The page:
# RC high pass circuit

Thread Starter

#### sridhar10chitta

Joined Dec 1, 2005
3
I experience a lot of difficulty in explaining the waveforms of an RC differentiation circuit.
Consider a battery of voltage V connected through a switch to a capacitor C and one end A of a resistor R. The other free end B of the resistor R is connected to the negative terminal of the battery.
When the switch is closed, a sharp rise in voltage (A with respect to B) is observed across the resistor.
Most of the text books I referred to state that since "the voltage across the capacitor cannot change instantaneously provided the current remains finite" one observes the sharp rise in voltage across the resistor.
Refer "Pulse, Digital and Switching Waveforms" by Jacob Millman and Herbert Taub.
When students ask me for an explanation of what is happening across the capacitor involving potentials and charges, I experience difficulties.
Can someone provide a reasonable explanation using potentials and charge movement or one at a more microscopic level ?

Thanks

Sridhar Chitta

Assoc. Prof
Dept of Instrumentation and Control Engg
Vignan Institute of Technology and Science
Village Deshmukhi Nalgonda Distt
Pin code: 508284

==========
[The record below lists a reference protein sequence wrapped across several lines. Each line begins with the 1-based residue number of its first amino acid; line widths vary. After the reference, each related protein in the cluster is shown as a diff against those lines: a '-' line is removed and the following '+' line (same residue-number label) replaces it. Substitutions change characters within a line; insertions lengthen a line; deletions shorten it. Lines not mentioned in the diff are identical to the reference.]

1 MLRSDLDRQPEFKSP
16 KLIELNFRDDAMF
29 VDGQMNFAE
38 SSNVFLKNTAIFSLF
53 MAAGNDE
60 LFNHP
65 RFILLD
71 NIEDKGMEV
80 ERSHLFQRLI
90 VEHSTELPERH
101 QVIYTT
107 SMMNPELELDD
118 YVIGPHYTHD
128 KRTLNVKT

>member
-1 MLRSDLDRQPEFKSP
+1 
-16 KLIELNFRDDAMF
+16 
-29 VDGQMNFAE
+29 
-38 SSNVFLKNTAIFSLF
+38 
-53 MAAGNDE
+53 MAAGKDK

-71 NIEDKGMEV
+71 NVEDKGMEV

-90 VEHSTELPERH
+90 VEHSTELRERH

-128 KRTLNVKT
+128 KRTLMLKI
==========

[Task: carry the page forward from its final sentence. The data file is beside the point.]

near Hyderabad Andhra Pradesh
India
website: www.vignanits.ac.in

#### Murod

Joined Dec 24, 2005
30
You can explain the charge and the voltage with
Q=CV;
dQ/dt=I;
I=CdV/dt;

With those equation, You don't need any microscopic level of explanation. With those equation You'll be able to describe the charges and the potentials across the capacitor time by time. The statement "the voltage across the capacitor cannot change instantaneously" is true because the actual sistem always has inductance. The inductance components in your system (Battery, switch, capacitor and resistor) apear in capacitor, battery, switch, resistor, and the wiring. If You include the inductance model on your circuit, You'll be able to describe the charges and the potentials across the capacitor immediatelly after the switch has been closed, there will be no discontinuities of charge and potential movement (change) from it's initial value.

Hasan Murod,
Instrumentation Lab. Assistant.
Departmen of Physics Engineering,
Gadjah Mada University Yogyakarta,
Indonesia.